Project HOPEFUL is pleased to announce that one of our brochures is now available in French. We are really excited about the doors that will open for spreading the truth about adopting children with HIV/AIDS with the use of this pamphlet.

We would like to give public thanks to Rachele DeMeo for her labors on behalf of Project HOPEFUL of this translation work. Rachele DeMeo was born in Nîmes, France (as P.K. (Pastor’s Kid) and M.K (Missionary’s Kid)), where she spent the first nineteen years of her life, and graduated with a French Baccalaureate. After a year of College, she moved to Maryland to complete a B.A. in Education, intern for a Congressman and teach. She moved to California for a teaching job and furthered her education graduating with a M.A. Additionally she pursued a Masters in Education specializing in Teaching and Learning. She’s been translating since 1998. She’s also had experience teaching K-2, 6-12 and College-level/Adults. She specializes in teaching French, English and Italian.

She currently teaches French at MiraCosta College and is a freelance translator. She lives with her husband, 9-month old baby, 2 dogs and 3 cats in Oceanside, CA.

Thank you, Rachele!

If you would like to download this brochure, you may do so HERE .

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    1 in 4 Americans believe HIV Can Be Transmitted By Sharing A Drinking Glass

1 in 4 Americans believe HIV Can Be Transmitted By Sharing A Drinking Glass

You might recall the inspiration for our Truth Pandemic campaign video was the statistic by the Kaiser Family Foundation that levels of knowledge of HIV/AIDS had not increased in the US since 1987.

The newest report doesn’t offer much hope that a lot has changed. Still, 25% of Americans don’t know the three main ways HIV can be transmitted and HOW IT IS NOT. This kind of ignorance is unacceptable. Project HOPEFUL will continue our work as ever to ensure that anyone who is willing to listen knows the TRUTH about HIV/AIDS and orphans with the virus.

Have you shared our video with your friends lately? If not, maybe today’s statistic will inspire you to decrease the number of people still afraid to share a drink with a friend who is HIV+ by giving them a healthy dose of reality. Truth is contagious. Spread it

Do you know the truth?

The day we learned the Kaiser Family Foundation had conducted a study determining that levels of knowledge about HIV/AIDS had not increased in the United States among the general population since 1987 we knew something HAD to change.  Project HOPEFUL is working hard to do our part to change that statistic through our educational initiative called the Truth Pandemic.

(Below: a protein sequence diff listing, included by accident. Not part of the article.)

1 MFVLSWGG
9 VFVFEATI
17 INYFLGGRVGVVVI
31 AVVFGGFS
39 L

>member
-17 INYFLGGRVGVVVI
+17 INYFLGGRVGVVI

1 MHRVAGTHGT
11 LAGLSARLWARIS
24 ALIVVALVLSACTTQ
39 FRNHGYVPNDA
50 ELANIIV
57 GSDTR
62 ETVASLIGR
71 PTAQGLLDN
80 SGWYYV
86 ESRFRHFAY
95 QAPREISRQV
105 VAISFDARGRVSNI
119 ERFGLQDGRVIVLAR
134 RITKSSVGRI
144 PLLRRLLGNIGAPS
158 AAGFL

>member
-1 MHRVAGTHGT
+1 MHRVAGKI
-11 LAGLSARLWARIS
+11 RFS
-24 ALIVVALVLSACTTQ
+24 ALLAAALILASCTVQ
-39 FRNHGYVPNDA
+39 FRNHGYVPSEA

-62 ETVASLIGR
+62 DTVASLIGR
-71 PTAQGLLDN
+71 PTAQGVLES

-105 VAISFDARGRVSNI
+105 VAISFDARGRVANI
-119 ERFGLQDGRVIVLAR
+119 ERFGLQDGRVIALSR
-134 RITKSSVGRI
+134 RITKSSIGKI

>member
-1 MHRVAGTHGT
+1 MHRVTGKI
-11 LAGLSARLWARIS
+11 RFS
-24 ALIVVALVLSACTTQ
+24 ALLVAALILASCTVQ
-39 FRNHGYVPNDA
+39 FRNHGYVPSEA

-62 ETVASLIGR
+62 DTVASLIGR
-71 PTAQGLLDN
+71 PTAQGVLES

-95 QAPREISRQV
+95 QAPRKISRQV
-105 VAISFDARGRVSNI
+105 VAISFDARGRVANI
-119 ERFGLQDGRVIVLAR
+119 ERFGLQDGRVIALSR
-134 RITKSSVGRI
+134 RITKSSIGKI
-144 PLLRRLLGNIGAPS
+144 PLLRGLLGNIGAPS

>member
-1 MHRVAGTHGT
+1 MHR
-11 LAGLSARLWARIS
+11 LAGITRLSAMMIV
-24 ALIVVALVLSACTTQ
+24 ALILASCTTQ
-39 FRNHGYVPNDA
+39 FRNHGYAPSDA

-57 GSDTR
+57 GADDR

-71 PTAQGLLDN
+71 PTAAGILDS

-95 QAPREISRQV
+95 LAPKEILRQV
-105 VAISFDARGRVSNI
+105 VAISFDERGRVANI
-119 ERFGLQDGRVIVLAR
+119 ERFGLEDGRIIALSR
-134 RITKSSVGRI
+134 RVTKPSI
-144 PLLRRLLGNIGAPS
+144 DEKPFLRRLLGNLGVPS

Project HOPEFUL’s goal is to spread the truth about HIV/AIDS and orphans with the virus in pandemic proportions so that no orphaned child will suffer due to lack of knowledge. Because waiting orphans need families NOW, we’re driven to do whatever we can to make a difference. But, we need your help!

Please, take a moment to watch our video and learn the facts about HIV/AIDS:

Today’s Project HOPEFUL giveaway will test your knowledge of the facts and help you spread the TRUTH to the people around you.  Simply copy/paste the questions below, add your answers, and email them to Every contestant who answers all the questions correctly will be entered into our drawing to win an exclusive Project HOPEFUL “Send Me” tee shirt. (Hint: all the answers can be found by watching the Truth Pandemic video above or reading through our Your Questions Answered booklet)

These “Send Me” tees will be sold to help Project HOPEFUL raise enough funds to take our educational workshops to every state and help us spread truth further!

By taking these simple steps you can be an advocate for change and help eliminate social stigma. Who knows? Maybe the person you share the facts with today will become a parent to a waiting orphan with HIV/AIDS tomorrow?
Giveaway Questions:
1.) What are the three main ways HIV is transmitted?

2.) What does HIV stand for?

3.) What […]

New Prevention Research on Breakthrough Microbicide

An interesting article on a new vaginal microbial gel used in studies to reduce transmission of  HIV.

HIV Transmission Prevention Between Discordant Couples

A study including over 1,700 couples in nine countries (the vast majority heterosexual) demonstrates that early treatment with HAART  medications for the HIV-positive partner can reduce transmission of HIV to the uninfected partner. Through the early intervention of treatment the risk of transmitting the virus to the uninfected partner drops by 96 percent.

You can read a brief article on the subject HERE

CAFO Summit VII Highlights – Day 1

Project HOPEFUL is enjoying our time here at the Christian Alliance for Orphans Summit in Louisville, Kentucky. The Team has enjoyed the camaraderie which comes from being amongst like-minded advocates who share the same burden to see orphans receive the care they need.